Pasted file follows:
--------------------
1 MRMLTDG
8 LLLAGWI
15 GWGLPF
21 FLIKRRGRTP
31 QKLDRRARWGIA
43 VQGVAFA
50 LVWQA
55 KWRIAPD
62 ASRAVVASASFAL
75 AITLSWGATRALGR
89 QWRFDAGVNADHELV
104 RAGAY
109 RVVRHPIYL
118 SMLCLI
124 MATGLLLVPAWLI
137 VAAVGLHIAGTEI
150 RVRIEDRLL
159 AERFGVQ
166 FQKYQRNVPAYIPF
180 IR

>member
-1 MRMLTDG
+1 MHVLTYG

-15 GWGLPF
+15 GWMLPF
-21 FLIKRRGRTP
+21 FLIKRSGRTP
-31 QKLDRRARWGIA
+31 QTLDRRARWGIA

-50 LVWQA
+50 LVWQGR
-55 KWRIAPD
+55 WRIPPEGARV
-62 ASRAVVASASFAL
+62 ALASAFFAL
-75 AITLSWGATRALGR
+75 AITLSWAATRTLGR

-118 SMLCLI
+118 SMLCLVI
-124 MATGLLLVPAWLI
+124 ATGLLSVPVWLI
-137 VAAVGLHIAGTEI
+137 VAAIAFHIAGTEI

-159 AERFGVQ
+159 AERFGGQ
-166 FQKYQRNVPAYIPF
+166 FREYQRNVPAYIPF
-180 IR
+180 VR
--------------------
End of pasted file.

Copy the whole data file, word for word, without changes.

1 MRMLTDG
8 LLLAGWI
15 GWGLPF
21 FLIKRRGRTP
31 QKLDRRARWGIA
43 VQGVAFA
50 LVWQA
55 KWRIAPD
62 ASRAVVASASFAL
75 AITLSWGATRALGR
89 QWRFDAGVNADHELV
104 RAGAY
109 RVVRHPIYL
118 SMLCLI
124 MATGLLLVPAWLI
137 VAAVGLHIAGTEI
150 RVRIEDRLL
159 AERFGVQ
166 FQKYQRNVPAYIPF
180 IR

>member
-1 MRMLTDG
+1 MHVLTYG

-15 GWGLPF
+15 GWMLPF
-21 FLIKRRGRTP
+21 FLIKRSGRTP
-31 QKLDRRARWGIA
+31 QTLDRRARWGIA

-50 LVWQA
+50 LVWQGR
-55 KWRIAPD
+55 WRIPPEGARV
-62 ASRAVVASASFAL
+62 ALASAFFAL
-75 AITLSWGATRALGR
+75 AITLSWAATRTLGR

-118 SMLCLI
+118 SMLCLVI
-124 MATGLLLVPAWLI
+124 ATGLLSVPVWLI
-137 VAAVGLHIAGTEI
+137 VAAIAFHIAGTEI

-159 AERFGVQ
+159 AERFGGQ
-166 FQKYQRNVPAYIPF
+166 FREYQRNVPAYIPF
-180 IR
+180 VR